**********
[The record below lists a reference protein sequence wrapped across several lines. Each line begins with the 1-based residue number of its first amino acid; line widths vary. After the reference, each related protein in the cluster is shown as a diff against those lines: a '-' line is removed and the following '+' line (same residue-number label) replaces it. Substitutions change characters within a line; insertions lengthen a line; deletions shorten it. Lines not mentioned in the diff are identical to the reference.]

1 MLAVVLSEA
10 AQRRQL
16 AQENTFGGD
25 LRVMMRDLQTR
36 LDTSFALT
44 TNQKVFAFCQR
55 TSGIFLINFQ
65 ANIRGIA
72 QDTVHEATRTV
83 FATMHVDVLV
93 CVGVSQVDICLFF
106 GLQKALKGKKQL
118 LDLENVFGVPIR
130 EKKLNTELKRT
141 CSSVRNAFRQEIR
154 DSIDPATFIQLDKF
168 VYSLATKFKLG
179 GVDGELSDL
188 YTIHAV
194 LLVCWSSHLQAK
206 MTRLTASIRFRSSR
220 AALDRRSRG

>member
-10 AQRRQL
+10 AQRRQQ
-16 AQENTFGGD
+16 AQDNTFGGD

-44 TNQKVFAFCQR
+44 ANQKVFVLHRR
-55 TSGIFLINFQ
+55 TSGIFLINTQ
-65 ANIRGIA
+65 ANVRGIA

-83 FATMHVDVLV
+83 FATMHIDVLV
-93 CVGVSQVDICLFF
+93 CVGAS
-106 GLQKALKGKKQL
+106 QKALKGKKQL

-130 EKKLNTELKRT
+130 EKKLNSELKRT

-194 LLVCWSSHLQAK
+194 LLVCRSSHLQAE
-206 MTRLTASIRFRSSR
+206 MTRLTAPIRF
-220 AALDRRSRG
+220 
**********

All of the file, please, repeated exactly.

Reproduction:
[The record below lists a reference protein sequence wrapped across several lines. Each line begins with the 1-based residue number of its first amino acid; line widths vary. After the reference, each related protein in the cluster is shown as a diff against those lines: a '-' line is removed and the following '+' line (same residue-number label) replaces it. Substitutions change characters within a line; insertions lengthen a line; deletions shorten it. Lines not mentioned in the diff are identical to the reference.]

1 MLAVVLSEA
10 AQRRQL
16 AQENTFGGD
25 LRVMMRDLQTR
36 LDTSFALT
44 TNQKVFAFCQR
55 TSGIFLINFQ
65 ANIRGIA
72 QDTVHEATRTV
83 FATMHVDVLV
93 CVGVSQVDICLFF
106 GLQKALKGKKQL
118 LDLENVFGVPIR
130 EKKLNTELKRT
141 CSSVRNAFRQEIR
154 DSIDPATFIQLDKF
168 VYSLATKFKLG
179 GVDGELSDL
188 YTIHAV
194 LLVCWSSHLQAK
206 MTRLTASIRFRSSR
220 AALDRRSRG

>member
-10 AQRRQL
+10 AQRRQQ
-16 AQENTFGGD
+16 AQDNTFGGD

-44 TNQKVFAFCQR
+44 ANQKVFVLHRR
-55 TSGIFLINFQ
+55 TSGIFLINTQ
-65 ANIRGIA
+65 ANVRGIA

-83 FATMHVDVLV
+83 FATMHIDVLV
-93 CVGVSQVDICLFF
+93 CVGAS
-106 GLQKALKGKKQL
+106 QKALKGKKQL

-130 EKKLNTELKRT
+130 EKKLNSELKRT

-194 LLVCWSSHLQAK
+194 LLVCRSSHLQAE
-206 MTRLTASIRFRSSR
+206 MTRLTAPIRF
-220 AALDRRSRG
+220 